Against this backdrop, clinical trials designed to dampen an apparent hyperexcitability are underway (Noto et al., 2016). One trial is testing the anticonvulsant retigabine, a potassium channel opener that beefs up membrane polarity, in ALS patients (see Clinical Trial). Another tests the sodium channel blocker mexiletine, which can prevent depolarization and stop neurons from firing (see Clinical Trial). Riluzole, an inhibitor of glutamate signaling and also a sodium-channel blocker, is approved by the FDA for ALS.

Manuel would not speculate about how these drugs might affect motor neuron activity. For one thing, in a physiological setting, lower motor neurons receive inputs from upper motor neurons, not electrical zaps from a machine. Also, myriad other cells in the motor cortex and spinal cord, including inhibitory interneurons and glia, contribute to the final axonal output that reaches the muscle tissue, he said.

Robert Baloh of Cedars Sinai Medical Center in Los Angeles agreed. “It will be very interesting to see how this [lower motor neuron hypoexcitability] compares to upper motor neuron excitability changes in vivo, and to what degree the changes are intrinsic to motor neurons or driven by altered interneuron input, non-neuronal cell influence, or a mix of these factors,” he wrote to Alzforum. “Regardless it seems that more research into the basis of these excitability changes, which this paper so nicely does, will be needed before trying to therapeutically modulate excitability for ALS.”—Jessica Shugart


  1. The data presented in the paper are compelling. In the two mouse models of ALS studied, reduced repetitive firing is present selectively in those motor neurons most vulnerable to degeneration, an interesting and potentially important observation.

    However, although the authors argue that hypoexcitability contributes to the degeneration of motor neurons in ALS, this is not demonstrated—they have only shown a correlation/association, not a causal link. If they had shown that an intervention that increases repetitive firing rescued the motor neuron from cell death, or that in healthy controls, reducing repetitive firing caused cell death, then one could reasonably infer that the decreased repetitive firing phenotype was mechanistically related to susceptibility to cell death.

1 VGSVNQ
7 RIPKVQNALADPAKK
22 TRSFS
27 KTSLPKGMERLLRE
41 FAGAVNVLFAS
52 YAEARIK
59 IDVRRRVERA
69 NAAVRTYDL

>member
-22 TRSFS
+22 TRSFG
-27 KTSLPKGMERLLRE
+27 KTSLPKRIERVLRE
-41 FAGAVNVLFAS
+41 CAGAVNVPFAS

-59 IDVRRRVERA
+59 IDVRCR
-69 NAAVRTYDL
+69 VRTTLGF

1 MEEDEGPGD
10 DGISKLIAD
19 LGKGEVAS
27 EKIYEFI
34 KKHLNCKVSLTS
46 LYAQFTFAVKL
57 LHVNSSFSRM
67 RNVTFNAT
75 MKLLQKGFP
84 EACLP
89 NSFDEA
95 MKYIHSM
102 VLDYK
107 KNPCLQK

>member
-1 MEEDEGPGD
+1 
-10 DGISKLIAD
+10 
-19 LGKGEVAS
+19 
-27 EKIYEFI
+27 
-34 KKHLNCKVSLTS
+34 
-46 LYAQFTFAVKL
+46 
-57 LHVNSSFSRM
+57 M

Interestingly, they find in both of the mouse ALS models the vulnerable motor neurons had more depolarized membrane potentials. One could argue this reflects hyperexcitability, in that voltage-dependent phenomena would now be recruited, including possibly more calcium influx, which could contribute to neurotoxicity.  I would argue their data shows evidence then, of abnormal excitability rather than just of hypo- or hyperexcitability, and this is compatible with the seemingly contradictory literature.  

    The big issue is how this relates to the altered excitability present in ALS patients, where increased excitability is argued from several studies to be a poor prognostic sign. Does this mean the animal models are not true surrogates of the human disease or that the human observations are incorrect? A further issue is whether these changes in excitability are compensatory reactions by diseased neurons or are drivers of the disease. As mentioned by the authors hyperexcitability may occur early followed later by hypoexcitability—which of these contributes to degeneration and how, and when should we intervene to abort this and with what kind of therapy? These are all important questions that this excellent study raises, and the challenge now is to find the answers. ALS is a complex disease and it is likely that the mechanisms responsible are complex, too.